• Myakka State Forest Addition Bankers Insurance Co. Property — Dec. 21, 2022, involving about 25 acres of habitat that will enable county staff to “expand conservation efforts along the Wild and Scenic Myakka River, and create greenway corridors for wildlife” and allow for public recreation; the expense was $752,500. The land is located on Myakka Drive in Venice.
  • Eastern Ranchlands LPI Real Estate and Partnerships LLC property — Feb. 15 of this year, involving approximately 290 acres of native habitat; the expense was $1.9 million. The land is located on State Road 72 in Sidell and is directly across State Road 72 from the Panning Family and Gant properties, which the county has protected with conservation easements.
  • Warm Mineral Springs Friendship Club Property — April 14 of this year, involving about 0.6 acres that will “help fill a gap in the conservation corridor buffering the creek, a tributary of the Myakka River and a winter refuge for West Indian manatees,” the county report says; the expense was $57,000. The land is located in unincorporated Sarasota County on Warm Mineral Springs Drive in North Port.
  • Sleeping Turtles Preserve South Welsh Property — May 26 of this year, involving about 3 acres; the expense was $690,000. The property is located at 4055 East Venice Ave. in Venice, adjacent to Snook Haven Park. That property will “protect native habitat and connect existing greenway corridors for wildlife and public recreation,” as well, the document explains.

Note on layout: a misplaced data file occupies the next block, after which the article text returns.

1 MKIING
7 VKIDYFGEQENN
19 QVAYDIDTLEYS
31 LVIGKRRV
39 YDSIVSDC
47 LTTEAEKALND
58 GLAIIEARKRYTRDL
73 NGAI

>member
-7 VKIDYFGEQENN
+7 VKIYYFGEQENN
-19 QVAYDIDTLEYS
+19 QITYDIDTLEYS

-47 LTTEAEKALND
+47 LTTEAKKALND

• Curry Creek Preserve Edmondson Farms Property — earlier this month, involving 32 acres. “This is a really special acquisition,” Rissler emphasized. The family members “wanted to leave a legacy … here.” (See the related article in this issue.)

Rissler pointed out to the commissioners that staff is in negotiations, as well, to purchase 662 acres of the Eastern Ranchlands Longino Ranch property. That land will be preserved through a conservation easement, too, she added. The closing is scheduled for late this year.

“I will note that we have been working cooperatively with really renewed effort over the last couple of years with [the Communications Department]” to ensure that, with every new acquisition, a video is produced about the property, she explained to the commissioners, and new signage visible from the closest road is erected.

More land acquisition negotiations are underway, Rissler noted. They involve approximately 800 acres that would be protected through conservation easements, plus up to 30 acres of neighborhood parkland.

“Just excellent work,” Chair Ron Cutsinger told Rissler at the conclusion of her presentation.

“I think it would be a great thing,” he added, to have ribbon-cutting events whenever the county staff does acquire more property through the ESLPP and NPP programs, so the public is more aware of the county’s efforts to preserve natural lands. “It’s a story that we tell,” he said, “but [it] just really doesn’t seem to get any traction.”

The ribbon-cutting ceremonies, Cutsinger suggested, would showcase the efforts and “just create a little excitement.”